skip to content

Darwin Correspondence Project

To John Scott   [after 8 January 1868]1

Dear Sir—

As you have asked my opinion, on the advantages of removing the C.B.G. to some other site,2 I have no hesitation in expressing a clear answer that numerous & great benefits wd be conferred on science by this step— I have always understood that the present Gardens stand at an extremely low level; & are therefore obviously unfitted for the culture of many plants as the conditions of life cannot fail to be of a [illeg] nature   I conceive the chief advantage of a B.G. is to favor the importation & naturalisation of plants. plants foreign to the country where the Garden is established & the exportation of indigenous plants cultivated in the garden to other countries; with this aim as well as for the general scientific & experiment wd be an immense advantage if the Garden were situated near the Himalaya, so that plants requiring different climate, soil & [nutrients] could be observed cultivated & propagated.3

As the garden has now been so [relatively cleared] away seems particularly favourable opportunity for any change., which may be delivered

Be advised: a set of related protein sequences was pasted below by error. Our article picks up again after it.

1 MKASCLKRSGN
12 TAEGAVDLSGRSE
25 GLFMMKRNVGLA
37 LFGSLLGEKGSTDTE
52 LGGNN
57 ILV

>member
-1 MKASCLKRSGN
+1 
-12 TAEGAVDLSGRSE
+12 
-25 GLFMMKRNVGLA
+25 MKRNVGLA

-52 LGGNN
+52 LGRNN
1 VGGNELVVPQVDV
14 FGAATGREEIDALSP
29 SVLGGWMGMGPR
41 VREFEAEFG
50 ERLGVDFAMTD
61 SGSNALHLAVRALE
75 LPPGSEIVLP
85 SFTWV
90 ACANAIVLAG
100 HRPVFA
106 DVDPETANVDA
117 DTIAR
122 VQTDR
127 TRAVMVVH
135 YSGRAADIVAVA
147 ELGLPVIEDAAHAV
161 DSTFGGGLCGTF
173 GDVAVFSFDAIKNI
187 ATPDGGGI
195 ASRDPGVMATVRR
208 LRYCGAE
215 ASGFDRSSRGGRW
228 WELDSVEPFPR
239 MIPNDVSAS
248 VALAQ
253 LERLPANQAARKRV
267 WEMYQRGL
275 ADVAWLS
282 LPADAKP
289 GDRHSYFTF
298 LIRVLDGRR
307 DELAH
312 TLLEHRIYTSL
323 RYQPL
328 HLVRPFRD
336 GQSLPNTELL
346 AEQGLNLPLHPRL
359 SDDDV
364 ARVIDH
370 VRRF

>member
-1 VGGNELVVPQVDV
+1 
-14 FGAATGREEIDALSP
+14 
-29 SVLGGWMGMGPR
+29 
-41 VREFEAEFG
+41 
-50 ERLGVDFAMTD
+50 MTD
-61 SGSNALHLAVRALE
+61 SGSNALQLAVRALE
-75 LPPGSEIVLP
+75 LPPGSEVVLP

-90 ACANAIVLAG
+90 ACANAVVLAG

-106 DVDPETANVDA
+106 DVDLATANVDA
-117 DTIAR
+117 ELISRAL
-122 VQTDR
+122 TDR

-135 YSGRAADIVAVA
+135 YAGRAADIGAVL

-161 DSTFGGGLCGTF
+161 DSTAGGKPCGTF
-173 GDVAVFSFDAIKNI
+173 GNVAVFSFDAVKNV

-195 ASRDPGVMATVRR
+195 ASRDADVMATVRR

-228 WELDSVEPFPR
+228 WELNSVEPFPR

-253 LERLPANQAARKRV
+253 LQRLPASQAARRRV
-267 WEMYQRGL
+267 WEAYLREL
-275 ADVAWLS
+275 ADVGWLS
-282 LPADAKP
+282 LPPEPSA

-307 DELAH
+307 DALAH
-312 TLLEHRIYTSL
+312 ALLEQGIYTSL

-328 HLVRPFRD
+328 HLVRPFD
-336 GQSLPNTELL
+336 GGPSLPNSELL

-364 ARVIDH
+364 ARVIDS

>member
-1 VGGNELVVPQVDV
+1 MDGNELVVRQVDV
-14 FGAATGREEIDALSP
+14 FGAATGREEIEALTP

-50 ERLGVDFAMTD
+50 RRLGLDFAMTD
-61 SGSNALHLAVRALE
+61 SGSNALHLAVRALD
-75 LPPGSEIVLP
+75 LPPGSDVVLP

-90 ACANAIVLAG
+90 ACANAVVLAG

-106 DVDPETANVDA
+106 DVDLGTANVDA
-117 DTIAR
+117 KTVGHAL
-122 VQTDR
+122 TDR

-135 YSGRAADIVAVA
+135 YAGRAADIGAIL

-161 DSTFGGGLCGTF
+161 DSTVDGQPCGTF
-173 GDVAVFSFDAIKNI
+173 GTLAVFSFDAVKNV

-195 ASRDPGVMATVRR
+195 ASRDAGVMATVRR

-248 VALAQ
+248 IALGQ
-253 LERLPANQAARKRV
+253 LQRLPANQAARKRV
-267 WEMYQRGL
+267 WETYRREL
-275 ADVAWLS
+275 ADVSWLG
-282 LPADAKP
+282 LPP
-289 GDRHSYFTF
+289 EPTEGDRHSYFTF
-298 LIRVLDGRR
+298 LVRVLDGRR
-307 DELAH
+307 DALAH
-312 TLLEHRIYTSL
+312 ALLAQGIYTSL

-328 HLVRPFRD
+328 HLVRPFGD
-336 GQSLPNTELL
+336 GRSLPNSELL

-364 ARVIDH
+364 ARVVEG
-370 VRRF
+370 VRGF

I beg leave to remain | Dear Sir | Yours very faithfully | C. D.


The date is established by the relationship between this letter and the letter from John Scott, 8 January [1868].
The reference is to the Royal Botanic Garden, Calcutta. See letter from John Scott, 8 January [1868].
Thomas Anderson and John Scott’s efforts to relocate the garden were unsuccessful (see McCracken 1997, pp. 100–1).


Supports relocating the Calcutta Botanic Garden to a site near the Himalayas.

Letter details

Letter no.
Darwin, C. R.
Scott, John
Sent from
Source of text
DAR 177: 116v
Physical description
AdraftS 1p (on 5351)

Please cite as

Darwin Correspondence Project, “Letter no. 5352,” accessed on 28 March 2017,